COLLEGE STATION, Tex. (KBTX) - Key players in the Bryan-College Station economy spoke positively about the area's future Wednesday at the 2018 Economic Outlook Conference, organized by the BCS Chamber of Commerce.
However, many spoke candidly about the imperfections BCS is facing in 2018, and how they're working to address them.
For one, the unemployment rate in BCS is significantly lower than the national or state average: 2.7 percent, making the Twin Cities the third-lowest in Texas after Amarillo and Midland.
"We're attracting people, not just from the state and not just nationally, but internationally," said Matt Prachaska, president of the Research Valley Partnership, citing companies like AdvantaSeeds making their home in the Brazos Valley.
Still, Prachaska admits there's room to grow in areas like compensation. There's an age gap there: BCS workers 25-44 make 25 percent less than the state average while workers 44-64 make 14 percent more than the state average.
"There's an opportunity to attract those younger people...the onus is really on us to provide higher-paying jobs for the future," Prachaska said.
Kindra Fry, president and CEO of Experience Bryan-College Station, took the stage to list several events coming to BCS as a result of her staff's work. She also pointed out the value of a tourism dollar to this community.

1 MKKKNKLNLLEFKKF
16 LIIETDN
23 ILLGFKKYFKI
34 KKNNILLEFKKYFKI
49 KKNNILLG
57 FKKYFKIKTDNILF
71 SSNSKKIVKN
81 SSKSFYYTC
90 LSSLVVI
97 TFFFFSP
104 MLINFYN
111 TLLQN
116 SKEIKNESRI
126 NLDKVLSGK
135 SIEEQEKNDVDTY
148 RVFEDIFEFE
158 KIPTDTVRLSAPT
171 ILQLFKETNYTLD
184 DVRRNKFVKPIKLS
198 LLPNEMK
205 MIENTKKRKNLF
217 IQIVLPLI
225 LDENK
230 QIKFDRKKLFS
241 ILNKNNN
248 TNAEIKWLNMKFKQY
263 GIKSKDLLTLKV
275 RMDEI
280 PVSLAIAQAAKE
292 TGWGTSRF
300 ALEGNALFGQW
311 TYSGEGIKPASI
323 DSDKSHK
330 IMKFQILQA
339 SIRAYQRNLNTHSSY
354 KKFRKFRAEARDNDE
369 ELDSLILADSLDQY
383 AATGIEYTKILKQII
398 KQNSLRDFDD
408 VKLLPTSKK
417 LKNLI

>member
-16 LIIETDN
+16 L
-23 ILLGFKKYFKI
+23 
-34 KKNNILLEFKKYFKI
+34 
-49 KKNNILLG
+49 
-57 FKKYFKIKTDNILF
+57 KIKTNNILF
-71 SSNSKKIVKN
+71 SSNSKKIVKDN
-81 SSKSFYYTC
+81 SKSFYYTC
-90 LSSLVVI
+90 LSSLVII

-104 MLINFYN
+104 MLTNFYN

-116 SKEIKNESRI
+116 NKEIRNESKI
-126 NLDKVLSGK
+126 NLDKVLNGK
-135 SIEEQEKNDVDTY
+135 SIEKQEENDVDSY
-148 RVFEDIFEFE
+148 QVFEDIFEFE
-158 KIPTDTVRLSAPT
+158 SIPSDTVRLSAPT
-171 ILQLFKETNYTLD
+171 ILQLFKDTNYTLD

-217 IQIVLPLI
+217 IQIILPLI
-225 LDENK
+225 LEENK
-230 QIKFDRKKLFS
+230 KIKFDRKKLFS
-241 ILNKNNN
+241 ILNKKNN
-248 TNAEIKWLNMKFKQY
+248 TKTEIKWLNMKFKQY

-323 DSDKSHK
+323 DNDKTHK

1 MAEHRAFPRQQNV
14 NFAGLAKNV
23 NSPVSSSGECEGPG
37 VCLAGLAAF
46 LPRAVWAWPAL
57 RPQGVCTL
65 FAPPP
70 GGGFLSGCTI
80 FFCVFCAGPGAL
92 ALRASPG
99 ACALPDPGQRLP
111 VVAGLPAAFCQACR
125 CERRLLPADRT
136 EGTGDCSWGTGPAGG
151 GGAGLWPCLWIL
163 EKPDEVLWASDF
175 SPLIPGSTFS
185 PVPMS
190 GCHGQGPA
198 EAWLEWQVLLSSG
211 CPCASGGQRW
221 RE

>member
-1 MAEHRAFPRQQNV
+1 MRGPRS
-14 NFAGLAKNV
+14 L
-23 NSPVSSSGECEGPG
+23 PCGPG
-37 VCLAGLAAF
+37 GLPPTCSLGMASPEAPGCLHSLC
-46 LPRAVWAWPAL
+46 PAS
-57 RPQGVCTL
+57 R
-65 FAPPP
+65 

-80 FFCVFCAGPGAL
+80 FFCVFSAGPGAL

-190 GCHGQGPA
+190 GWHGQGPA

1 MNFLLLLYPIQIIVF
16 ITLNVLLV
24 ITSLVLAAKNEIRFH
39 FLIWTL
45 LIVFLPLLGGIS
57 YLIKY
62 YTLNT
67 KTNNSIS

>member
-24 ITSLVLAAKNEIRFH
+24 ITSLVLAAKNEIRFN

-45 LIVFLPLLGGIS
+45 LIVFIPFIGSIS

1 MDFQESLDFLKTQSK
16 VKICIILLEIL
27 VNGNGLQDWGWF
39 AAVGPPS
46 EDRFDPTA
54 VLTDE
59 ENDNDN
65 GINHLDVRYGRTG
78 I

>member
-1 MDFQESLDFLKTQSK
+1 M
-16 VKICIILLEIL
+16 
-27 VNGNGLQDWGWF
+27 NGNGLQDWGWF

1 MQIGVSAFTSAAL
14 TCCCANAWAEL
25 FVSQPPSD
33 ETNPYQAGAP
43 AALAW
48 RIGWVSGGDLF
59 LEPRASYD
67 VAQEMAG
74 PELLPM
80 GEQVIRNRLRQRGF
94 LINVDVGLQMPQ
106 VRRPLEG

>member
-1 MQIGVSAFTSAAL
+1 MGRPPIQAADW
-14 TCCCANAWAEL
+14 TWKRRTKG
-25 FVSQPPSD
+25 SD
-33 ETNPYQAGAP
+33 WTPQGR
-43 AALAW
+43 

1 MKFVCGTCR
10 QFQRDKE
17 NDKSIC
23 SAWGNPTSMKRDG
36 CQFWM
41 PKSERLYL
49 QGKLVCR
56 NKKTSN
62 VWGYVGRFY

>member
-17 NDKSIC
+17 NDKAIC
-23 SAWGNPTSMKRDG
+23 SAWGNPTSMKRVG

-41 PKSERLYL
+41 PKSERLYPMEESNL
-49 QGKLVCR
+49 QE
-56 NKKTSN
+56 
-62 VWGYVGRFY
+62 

But Fry didn't shy away from what she calls a priority for Experience BCS: raising demand for hotel rooms.
"Supply is going up; demand is going up," said Fry. "But here's the bad news: demand is not meeting supply."
Fry and her team have been conducting more and more BCS site visits for meeting planners. She says, this kind of word-of-mouth marketing is proven effective to bring large events and conventions to the area.
"Once we show them, they'll go back and talk to other meeting planners," said Fry. "They're out there doing marketing for us, and they don't even know it."
Another presenter was Jim Gaines, chief economist for the Texas A&M Real Estate Center.
"Home prices will continue to go up in our area," said Gaines. "We're projecting at least a 6 percent increase."
That's even as more and more homes are being built in the area. However, Gaines says he would like to see more low-cost, smaller homes, like condos, potentially for first-time home buyers with a lower price point.
For more from Gaines, Fry, and Prachaska, see the video player above.